The Therapeutic Effects of Gardening
Ever immersed yourself in gardening, starting off stressed or seriously aggravated after a bad day … possibly seeing who or what is making your life miserable in those invasive plants laying ruin to your cultivated oasis of fragrant blooms and tasty veg?
As you rip and tug those weeds out and smooth the soil back over, you feel all that stress and aggro ebbing away. And once you’re finished, how satisfied and productive you feel, and oh so much calmer.
While gardening is physical, it’s equally beneficial for our mental health and sense of calm. The exercise involved in gardening leads to an increase in serotonin and dopamine in the brain, which boosts our happiness. Levels of cortisol, a hormone which makes us stressed, are also lowered.
“I believe strongly in the therapeutic value of spending time in nature and this includes time spent gardening,” says Maxine Crawford, M.A. Ph.D. Candidate, Psychology Department, UBC Kelowna.
“There are multiple theories about why we feel better when we’re close to nature. They include Biophilia which says humans have an innate connection to nature; Attention Restoration Theory which says nature allows us to truly unwind and mentally relax; and Stress Reduction Theory which says we are genetically attuned to environments that can support our existence and so we relax in nature more than we do in built environments.”
The physical exercise component of gardening will improve a person’s mood just as exercise in more traditional ways does. She adds that research supports the idea that spending time in cultivated or wild nature increases positive moods and reduces negative moods.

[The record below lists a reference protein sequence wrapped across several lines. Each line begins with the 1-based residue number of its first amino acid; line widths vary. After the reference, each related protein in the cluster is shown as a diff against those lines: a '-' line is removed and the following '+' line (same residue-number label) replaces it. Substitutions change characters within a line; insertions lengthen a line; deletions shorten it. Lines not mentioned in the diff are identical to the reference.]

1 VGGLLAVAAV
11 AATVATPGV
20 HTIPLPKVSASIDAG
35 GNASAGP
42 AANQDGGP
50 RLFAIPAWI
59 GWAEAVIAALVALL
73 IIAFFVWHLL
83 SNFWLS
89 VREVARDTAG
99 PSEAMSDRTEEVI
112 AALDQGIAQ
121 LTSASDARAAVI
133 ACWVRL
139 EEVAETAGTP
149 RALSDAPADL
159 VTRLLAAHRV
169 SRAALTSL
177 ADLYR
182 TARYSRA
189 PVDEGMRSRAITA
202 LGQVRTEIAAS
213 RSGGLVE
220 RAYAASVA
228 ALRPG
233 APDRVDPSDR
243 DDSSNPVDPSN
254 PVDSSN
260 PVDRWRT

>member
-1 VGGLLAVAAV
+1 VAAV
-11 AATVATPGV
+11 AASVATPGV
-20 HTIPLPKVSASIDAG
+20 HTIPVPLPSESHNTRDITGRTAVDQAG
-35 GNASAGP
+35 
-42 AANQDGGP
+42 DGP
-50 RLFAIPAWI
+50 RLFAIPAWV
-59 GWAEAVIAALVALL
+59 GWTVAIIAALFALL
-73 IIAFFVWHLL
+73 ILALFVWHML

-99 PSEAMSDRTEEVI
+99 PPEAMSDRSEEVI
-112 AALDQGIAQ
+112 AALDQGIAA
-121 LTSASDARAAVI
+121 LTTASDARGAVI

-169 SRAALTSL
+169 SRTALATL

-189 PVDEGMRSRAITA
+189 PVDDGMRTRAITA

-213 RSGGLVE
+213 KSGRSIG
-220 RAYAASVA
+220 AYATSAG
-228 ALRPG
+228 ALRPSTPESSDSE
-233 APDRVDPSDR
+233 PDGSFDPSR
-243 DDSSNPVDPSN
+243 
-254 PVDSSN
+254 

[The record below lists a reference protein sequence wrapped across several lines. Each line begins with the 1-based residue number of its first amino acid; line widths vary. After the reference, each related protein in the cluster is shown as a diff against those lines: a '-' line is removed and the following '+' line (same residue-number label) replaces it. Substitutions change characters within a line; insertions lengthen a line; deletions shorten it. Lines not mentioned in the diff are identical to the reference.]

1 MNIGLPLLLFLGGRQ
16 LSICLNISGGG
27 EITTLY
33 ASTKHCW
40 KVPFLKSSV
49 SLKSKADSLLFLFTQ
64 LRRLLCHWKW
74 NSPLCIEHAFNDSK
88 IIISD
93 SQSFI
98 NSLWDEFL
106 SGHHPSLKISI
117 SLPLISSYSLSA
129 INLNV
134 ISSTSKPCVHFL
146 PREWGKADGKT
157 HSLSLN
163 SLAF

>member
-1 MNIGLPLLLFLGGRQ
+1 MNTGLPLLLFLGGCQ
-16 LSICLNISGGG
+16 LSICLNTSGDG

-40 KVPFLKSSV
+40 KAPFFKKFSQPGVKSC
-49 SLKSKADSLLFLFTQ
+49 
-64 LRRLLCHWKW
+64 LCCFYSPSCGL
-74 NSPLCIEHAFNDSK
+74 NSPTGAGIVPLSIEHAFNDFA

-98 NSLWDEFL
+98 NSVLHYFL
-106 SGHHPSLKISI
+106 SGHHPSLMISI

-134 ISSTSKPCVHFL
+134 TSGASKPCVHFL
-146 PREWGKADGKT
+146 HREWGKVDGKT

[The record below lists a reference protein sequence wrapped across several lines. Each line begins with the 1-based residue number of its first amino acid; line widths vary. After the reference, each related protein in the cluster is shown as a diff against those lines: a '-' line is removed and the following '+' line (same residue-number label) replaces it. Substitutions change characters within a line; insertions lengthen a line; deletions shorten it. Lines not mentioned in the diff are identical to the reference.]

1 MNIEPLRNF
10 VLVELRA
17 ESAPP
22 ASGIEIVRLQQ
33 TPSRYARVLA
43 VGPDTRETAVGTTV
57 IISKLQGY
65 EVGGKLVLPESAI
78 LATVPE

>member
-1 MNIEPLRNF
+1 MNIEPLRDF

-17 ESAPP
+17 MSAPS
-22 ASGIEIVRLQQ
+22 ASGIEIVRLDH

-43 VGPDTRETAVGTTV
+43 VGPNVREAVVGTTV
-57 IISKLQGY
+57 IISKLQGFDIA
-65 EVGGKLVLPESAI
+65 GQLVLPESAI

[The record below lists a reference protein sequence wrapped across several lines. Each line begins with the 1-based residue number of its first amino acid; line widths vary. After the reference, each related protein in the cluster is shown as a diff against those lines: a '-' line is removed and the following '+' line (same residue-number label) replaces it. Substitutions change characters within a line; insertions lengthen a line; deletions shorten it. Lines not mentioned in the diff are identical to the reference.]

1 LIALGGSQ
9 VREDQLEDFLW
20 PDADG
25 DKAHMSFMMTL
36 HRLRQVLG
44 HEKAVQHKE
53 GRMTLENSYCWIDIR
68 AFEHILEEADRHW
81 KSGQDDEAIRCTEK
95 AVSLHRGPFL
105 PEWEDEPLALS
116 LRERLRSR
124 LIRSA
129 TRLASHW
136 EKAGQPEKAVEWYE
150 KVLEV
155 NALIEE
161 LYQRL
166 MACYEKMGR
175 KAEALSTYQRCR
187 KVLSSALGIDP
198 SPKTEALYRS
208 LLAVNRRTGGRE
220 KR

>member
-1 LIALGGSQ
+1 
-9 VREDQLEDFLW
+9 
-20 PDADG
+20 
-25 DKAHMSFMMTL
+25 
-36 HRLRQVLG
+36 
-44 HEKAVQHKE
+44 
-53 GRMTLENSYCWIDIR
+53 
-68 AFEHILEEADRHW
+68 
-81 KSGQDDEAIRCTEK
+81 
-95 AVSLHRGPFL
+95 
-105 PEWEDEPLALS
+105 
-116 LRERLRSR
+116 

“If a person is gardening, it may be that they are more mindful of the plants surrounding them and therefore they have stronger benefits.”
Crawford notes that horticultural therapy has been shown to be effective for individuals with mental health issues and for the elderly.
Not only does gardening have cognitive, physical, and emotional benefits, Crawford points to the social connections.
“Research on well-being shows that time spent with others is important for an individual’s emotional health. When people are in their own garden or a community garden, they often have social encounters with other people in their neighbourhood. This helps bolster an individual’s well-being.”
In continuing its commitment to environmental initiatives, all students at Ecole Dickinsfield can be involved in the school garden, whether planting seeds, transplanting, watering or weeding.
“The garden is wonderfully therapeutic,” states says Grade 3/4 teacher Kitty Cochrane.
“By being outside engaged in nature, it helps with mindfulness and reduces stress. It helps students build upon their natural curiosity. They learn the joy of growing their own food, the magic of watching a seed become an edible plant and a respect for the farmers who feed us. They feel empowered as responsible leaders and are proud they are helping create less waste and carbon footprint by growing food.”
The other part of gardening is physical activity.
As an Apple School, Cochrane adds, “We encourage active living along with healthy eating, and as we lift, carry, bend, dig, pull, and gather dirt, compost and plants, we are all getting meaningful exercise.”
Sandra Campbell has been a mainstay at Helen Pacholko Park since 1989 when it opened, usually tending her plot and the children’s garden.
“Gardening gets me outdoors with a purpose,” she explains. “It can be a solitary activity where you get lost in your own thoughts. You can hear the world going on around you, but you have set yourself aside for a while.”
Campbell also recognizes the therapeutic value of gardening, citing two of the community gardeners: One fighting cancer just sat on the bench and stared at her garden all summer long. Another was so mad at her diagnosis that her shovel flew dirt in all directions until she was done.
Listing other benefits of gardening – social, sensory and emotional experiences –
Campbell notes, the children give her the most pleasure.
“Last fall, six-year-old Carina was beside herself with excitement as she pulled her carrots and dug out her potatoes,” recalls Campbell. “She said ‘Thank you, Sandra. I said, ‘Don’t thank me, you did all the work.’ Still excited, she exclaimed, ‘Thank you world.’
“That says it all.”